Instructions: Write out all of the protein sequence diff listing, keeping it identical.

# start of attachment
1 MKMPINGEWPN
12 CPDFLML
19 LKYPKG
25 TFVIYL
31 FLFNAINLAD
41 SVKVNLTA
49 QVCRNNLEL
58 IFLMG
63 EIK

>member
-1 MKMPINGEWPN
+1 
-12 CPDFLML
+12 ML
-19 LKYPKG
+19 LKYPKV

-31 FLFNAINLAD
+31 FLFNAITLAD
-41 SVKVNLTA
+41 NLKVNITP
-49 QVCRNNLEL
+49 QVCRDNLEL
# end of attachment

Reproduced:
1 MKMPINGEWPN
12 CPDFLML
19 LKYPKG
25 TFVIYL
31 FLFNAINLAD
41 SVKVNLTA
49 QVCRNNLEL
58 IFLMG
63 EIK

>member
-1 MKMPINGEWPN
+1 
-12 CPDFLML
+12 ML
-19 LKYPKG
+19 LKYPKV

-31 FLFNAINLAD
+31 FLFNAITLAD
-41 SVKVNLTA
+41 NLKVNITP
-49 QVCRNNLEL
+49 QVCRDNLEL